Creating a business from scratch is never an easy endeavor, but some entrepreneurs might carry the scars from the high costs associated with startups while others become their own boss relatively unscathed with much less of a financial burden.
An analysis conducted by LendingTree, the online lending marketplace, of the U.S. Census Bureau’s 2016 Survey of Entrepreneurs (the most recent data available) found that 21% of entrepreneurs began their ventures with less than $5,000 in their business checking accounts.
“Those companies were small and local businesses,” said Derek Miller, senior research analyst with LendingTree. “They were especially in the construction industry and with people selling stuff online. They were not going to probably start the next big tech company with that kind of money.”
The financial services industry had the highest startup costs, especially those new companies that hold the securities or equity interests of other enterprises or oversee and manage the planning and decision-making process within other businesses. The average business in this industry requires about $440,740 in startup funding.
The second-highest startup costs involved utilities, an industry where startups are not especially common. LendingTree analyzed 1,097 utilities companies in the Census Bureau data set — and the average needed by startup utilities was $265,676. This might have been a bit broad as an industrial classification as LendingTree mixed electric power, natural gas, steam supply, water supply and sewage removal businesses into the utilities category for this study.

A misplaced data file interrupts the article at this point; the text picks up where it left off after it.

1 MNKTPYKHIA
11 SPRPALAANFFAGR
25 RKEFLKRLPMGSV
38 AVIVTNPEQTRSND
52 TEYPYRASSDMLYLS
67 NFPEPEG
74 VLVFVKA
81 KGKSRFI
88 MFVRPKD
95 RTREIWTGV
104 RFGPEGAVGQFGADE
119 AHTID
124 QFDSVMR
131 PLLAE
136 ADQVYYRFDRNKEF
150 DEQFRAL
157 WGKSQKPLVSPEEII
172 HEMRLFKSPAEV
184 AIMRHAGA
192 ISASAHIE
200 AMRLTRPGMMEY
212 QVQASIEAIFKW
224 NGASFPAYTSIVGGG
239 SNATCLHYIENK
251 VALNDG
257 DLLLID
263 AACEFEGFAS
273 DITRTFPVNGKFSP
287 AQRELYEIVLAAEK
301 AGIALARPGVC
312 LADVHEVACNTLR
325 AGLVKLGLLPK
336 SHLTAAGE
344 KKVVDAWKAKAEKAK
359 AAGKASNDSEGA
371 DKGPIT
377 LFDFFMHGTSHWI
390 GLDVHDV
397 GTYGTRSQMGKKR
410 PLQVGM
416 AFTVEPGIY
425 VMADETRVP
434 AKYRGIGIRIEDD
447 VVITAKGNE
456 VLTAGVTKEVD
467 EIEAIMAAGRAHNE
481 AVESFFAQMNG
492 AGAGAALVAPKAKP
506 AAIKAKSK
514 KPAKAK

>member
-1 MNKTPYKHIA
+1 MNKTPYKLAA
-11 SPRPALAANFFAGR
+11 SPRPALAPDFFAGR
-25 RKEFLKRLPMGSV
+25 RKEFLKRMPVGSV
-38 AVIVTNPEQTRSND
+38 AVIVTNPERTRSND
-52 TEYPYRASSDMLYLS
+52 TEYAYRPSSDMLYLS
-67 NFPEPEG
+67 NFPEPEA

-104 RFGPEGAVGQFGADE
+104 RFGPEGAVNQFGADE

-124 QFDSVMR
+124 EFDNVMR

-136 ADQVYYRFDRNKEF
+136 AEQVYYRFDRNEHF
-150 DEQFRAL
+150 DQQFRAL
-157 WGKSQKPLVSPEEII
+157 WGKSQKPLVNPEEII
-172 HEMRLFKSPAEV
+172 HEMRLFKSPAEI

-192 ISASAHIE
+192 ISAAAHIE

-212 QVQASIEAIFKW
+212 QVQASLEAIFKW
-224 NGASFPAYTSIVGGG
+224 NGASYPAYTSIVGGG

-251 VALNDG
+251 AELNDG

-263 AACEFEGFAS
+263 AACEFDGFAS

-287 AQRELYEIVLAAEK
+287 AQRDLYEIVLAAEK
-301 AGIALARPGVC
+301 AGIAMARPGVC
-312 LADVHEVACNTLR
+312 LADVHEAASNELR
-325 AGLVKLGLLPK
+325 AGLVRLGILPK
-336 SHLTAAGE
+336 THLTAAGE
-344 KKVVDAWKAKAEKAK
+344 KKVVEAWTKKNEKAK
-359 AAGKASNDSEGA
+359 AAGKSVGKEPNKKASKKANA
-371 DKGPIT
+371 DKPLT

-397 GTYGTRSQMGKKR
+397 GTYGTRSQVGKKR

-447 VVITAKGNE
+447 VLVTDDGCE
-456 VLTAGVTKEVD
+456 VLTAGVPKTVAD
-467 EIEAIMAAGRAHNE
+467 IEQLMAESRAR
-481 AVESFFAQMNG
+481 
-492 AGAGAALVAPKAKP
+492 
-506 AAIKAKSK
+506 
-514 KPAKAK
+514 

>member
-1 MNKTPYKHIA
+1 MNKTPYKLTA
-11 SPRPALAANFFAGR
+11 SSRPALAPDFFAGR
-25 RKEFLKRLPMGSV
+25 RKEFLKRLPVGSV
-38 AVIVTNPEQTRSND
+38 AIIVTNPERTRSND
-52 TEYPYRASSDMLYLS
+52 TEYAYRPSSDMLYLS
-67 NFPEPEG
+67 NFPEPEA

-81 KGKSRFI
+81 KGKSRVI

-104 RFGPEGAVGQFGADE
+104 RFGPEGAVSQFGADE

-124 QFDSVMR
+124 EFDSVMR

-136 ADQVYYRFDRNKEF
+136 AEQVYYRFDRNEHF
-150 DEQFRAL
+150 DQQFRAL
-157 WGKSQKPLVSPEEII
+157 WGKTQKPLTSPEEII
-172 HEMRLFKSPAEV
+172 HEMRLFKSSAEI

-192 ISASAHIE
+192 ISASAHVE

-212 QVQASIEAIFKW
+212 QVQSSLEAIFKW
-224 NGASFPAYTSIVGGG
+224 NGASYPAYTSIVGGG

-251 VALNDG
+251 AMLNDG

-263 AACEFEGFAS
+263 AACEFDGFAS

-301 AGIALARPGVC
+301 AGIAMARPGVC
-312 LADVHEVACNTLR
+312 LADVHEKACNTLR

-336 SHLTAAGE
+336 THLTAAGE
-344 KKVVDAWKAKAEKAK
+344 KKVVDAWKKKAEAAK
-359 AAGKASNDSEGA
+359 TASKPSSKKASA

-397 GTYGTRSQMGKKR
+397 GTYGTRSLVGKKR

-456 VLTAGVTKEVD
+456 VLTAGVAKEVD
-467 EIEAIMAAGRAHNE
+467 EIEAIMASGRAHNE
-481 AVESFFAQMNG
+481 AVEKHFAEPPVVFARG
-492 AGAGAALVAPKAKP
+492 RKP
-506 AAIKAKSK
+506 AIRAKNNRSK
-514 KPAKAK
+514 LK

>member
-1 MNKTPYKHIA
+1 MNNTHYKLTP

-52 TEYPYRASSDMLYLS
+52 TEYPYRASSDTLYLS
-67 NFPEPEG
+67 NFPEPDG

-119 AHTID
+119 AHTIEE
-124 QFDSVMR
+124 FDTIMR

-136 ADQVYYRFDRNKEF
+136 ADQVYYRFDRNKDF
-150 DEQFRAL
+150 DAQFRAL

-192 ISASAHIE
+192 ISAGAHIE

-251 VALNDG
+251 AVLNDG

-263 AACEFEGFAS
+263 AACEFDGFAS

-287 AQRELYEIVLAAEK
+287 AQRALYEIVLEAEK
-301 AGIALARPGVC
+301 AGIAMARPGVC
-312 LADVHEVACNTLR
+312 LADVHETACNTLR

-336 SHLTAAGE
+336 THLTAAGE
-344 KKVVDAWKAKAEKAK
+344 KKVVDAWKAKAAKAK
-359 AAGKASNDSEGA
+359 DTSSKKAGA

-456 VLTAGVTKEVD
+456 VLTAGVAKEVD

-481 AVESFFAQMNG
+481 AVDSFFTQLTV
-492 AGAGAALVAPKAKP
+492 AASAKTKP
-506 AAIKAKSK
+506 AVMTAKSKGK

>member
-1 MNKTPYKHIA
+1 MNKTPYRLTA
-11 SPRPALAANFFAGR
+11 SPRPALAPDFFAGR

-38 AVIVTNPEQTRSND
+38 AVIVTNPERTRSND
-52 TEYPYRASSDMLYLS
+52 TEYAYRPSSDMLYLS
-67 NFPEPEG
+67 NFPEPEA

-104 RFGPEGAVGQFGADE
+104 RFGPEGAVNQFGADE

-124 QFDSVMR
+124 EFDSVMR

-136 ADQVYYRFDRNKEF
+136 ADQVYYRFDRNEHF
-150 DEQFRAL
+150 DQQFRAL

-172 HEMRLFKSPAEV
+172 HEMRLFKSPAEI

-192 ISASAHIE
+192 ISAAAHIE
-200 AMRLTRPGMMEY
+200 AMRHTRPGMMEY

The food and hospitality industry had the third-highest mean startup costs. This may have been the broadest category for startups, ranging from modest family-owned diners to extravagant hotels and casinos. In this industry, the average startup costs exceeded $250,000.
At the other end of the spectrum, LendingTree determined that construction is the least expensive industry to enter: The average new firm only required an average of $67,349 to get started, while 50% of firms examined in this data study began with less than $12,390 on hand. Construction was also one of the largest industries with startups, encompassing approximately 300,000 reporting firms with combined startup expenses at $20.2 billion and most costs derived from raw materials used on projects, tools and equipment, labor, insurance, permits and licenses.
Also on the low side regarding startup costs were employment agencies, janitorial services, waste collection and management firms and travel agencies as entrepreneurs in those fields needed an average of $69,509 in startup funding. This is primarily because businesses usually have far fewer startup requirements in these areas. Janitorial services find most of their initial funds going to supplies and labor costs.
Professional, scientific and technical services startups also have relatively low startup costs — the average amount is $72,046 — but office space and equipment are frequently the greatest up-front expenses here.
The survey did not offer a geographical consideration of where the bulk of startups are beginning. LendingTree’s Miller acknowledged that some of the most famous stories of humble startups involved lowly California garages that offered the first setting for world-dominant brands including Google and Apple. But he also forecast that the high-tech startups of tomorrow might be taking root in less-expensive states.
“Tech companies are moving out of California due to the high costs,” he said. “We may see Midwest cities getting their business.”